If More Women Owned Land, More People Might Be Fed

Since the first seeds of civilization were planted, access to arable land has been central to human life. Yet 12,000 years later, ownership of rich farm soil has largely been denied to one gender. Women, who make up half of the global adult population and 43 percent of the agricultural workforce, account for less than 15 percent of farmland owners, according to the Food and Agriculture Organization of the United Nations (UN). Nearly 40 percent of the world’s economies still limit women’s property rights, according to the World Bank. In the remaining 60 percent, male-centric cultural norms and legal inefficiencies still hinder women’s rights.

Ensuring women have the right to own land could lift millions of people out of hunger, reduce rural poverty, and improve sustainable natural resource management, according to studies from the UN; World Bank; Landesa, a nonprofit that assists economically disadvantaged farmers with an emphasis on women and girls; and other organizations.

These organizations agree that achieving global gender equity starts with local efforts, and that often means putting more information in the hands of women.

“It’s about data empowerment,” said Amy Coughenour Betancourt, CEO of Cadasta, a global nonprofit that connects communities with technologies for recording land and resource rights. “We approach it as enabling local stakeholders to document, secure, and manage their land rights and helping communities understand and use the data that’s collected.”

Cadasta’s tools—built on Esri’s GIS technology—allow users to digitize local land records, view property parcels on a map, and more easily find information like land use, legal ownership, or value. With transparent, accessible data, women can better understand and exercise their rights to land.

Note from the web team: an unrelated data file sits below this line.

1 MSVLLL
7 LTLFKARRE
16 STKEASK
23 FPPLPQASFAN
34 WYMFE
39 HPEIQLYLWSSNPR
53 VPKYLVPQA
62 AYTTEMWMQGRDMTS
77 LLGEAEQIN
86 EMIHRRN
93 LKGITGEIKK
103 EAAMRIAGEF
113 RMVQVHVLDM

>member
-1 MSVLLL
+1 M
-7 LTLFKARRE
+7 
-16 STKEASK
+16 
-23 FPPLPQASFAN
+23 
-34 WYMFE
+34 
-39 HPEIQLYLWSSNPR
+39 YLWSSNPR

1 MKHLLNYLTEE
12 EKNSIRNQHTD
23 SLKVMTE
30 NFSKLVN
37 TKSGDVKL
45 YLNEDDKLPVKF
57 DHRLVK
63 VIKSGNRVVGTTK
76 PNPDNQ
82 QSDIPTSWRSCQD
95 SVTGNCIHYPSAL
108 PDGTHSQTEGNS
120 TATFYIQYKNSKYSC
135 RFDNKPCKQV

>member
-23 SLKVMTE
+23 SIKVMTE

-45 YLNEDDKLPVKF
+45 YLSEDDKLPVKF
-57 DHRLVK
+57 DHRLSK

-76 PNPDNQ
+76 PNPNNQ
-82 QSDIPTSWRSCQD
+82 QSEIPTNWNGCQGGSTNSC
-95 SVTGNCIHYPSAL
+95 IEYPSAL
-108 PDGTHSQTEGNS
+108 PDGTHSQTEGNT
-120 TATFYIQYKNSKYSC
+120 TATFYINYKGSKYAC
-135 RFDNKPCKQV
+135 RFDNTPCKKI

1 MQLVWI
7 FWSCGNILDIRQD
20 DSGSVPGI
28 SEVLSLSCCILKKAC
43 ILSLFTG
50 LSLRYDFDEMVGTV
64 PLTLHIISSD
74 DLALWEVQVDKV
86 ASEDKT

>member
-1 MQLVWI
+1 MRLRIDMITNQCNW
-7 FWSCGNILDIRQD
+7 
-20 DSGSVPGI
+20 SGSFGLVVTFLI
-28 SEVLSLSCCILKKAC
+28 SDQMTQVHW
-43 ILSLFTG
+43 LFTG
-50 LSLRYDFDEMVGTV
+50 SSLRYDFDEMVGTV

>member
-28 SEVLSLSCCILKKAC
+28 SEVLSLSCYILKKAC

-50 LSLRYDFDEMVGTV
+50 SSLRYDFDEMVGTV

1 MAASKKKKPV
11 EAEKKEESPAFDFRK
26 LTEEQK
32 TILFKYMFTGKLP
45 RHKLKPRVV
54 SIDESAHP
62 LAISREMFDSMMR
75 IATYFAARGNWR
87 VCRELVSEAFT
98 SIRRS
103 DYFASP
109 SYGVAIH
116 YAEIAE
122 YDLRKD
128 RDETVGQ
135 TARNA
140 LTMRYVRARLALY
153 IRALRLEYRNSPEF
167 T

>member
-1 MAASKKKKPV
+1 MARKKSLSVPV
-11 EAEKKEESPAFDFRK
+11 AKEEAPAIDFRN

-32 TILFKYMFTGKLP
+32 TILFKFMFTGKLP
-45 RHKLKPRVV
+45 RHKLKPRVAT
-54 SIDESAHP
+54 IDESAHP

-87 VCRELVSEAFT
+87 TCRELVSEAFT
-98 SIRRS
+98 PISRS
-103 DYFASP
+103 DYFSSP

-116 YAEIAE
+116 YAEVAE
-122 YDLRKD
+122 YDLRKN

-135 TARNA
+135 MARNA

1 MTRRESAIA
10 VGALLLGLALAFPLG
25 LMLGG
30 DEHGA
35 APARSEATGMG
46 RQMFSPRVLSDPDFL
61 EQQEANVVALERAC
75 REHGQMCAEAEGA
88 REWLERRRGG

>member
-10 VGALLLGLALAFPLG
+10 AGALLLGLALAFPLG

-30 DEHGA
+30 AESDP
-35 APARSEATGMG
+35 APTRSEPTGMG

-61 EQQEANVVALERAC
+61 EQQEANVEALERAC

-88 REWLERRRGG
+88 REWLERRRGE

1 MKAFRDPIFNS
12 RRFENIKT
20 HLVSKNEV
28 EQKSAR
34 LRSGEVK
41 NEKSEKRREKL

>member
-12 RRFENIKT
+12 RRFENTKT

The Cadasta team works with partners at Professional Assistance for Development Action (PRADAN) and local forest-dwelling communities in Odisha, India, to map individuals’ land boundaries. (Photo courtesy of Cadasta Foundation and PRADAN, India)

Data Gives Women the Power to Choose

Systems that govern individual rights to own, hold, or use land are frequently a combination of national laws and regional customs. Under some systems, a married woman’s legally inherited land—or a married couple’s jointly owned land—is considered the customary sole property of her husband. Under these kind of systems, widows, divorcees, or unmarried daughters are expected to cede control of their property to a male relative.

According to Comparative Report, a 2020 study done by Prindex, a research group that tracks global perceptions of land rights, “Nearly 1 billion people around the world consider it likely or very likely that they will be evicted from their land or property in the next five years. This represents nearly 1 in 5 adults in the 140 countries surveyed.”

Though this study found that men and women were nearly equally likely to feel insecure in their landownership, women were as much as 21 percent more likely to cite divorce or spousal death as a possible cause of losing their land.


Partners at the Ogiek Peoples’ Development Program (OPDP) are trained on data collection techniques and tools to document the rights of the Ogiek people to the Mau Forest in Kenya. (Photo courtesy of Cadasta Foundation and OPDP)

“Women are often workers, but they don’t get to be involved in decisions about which crops to plant, where to plant them, or what kind of agricultural practices to use,” Coughenour Betancourt said. Women are then left with little agency to support themselves or their family when absent a male head of household—contributing to cycles of poverty and food insecurity.

Giving women the choice to take ownership of their land starts with building a better understanding of their legal rights, and that begins with capturing digital records. Better access to maps and property data can also simplify proof of ownership, which can be expensive and time-consuming to obtain, particularly in rural communities. In Mozambique, for example, Cadasta worked with local leaders and the National Cooperative Business Association (NCBA) Cooperative League of the United States of America (CLUSA) to make it easier for local farmers to get a certificate of landownership. Digital maps created with GIS technology eliminated several surveying steps, lowering time and costs from upward of a year and US$400 in some cases to as little as three months and US$30.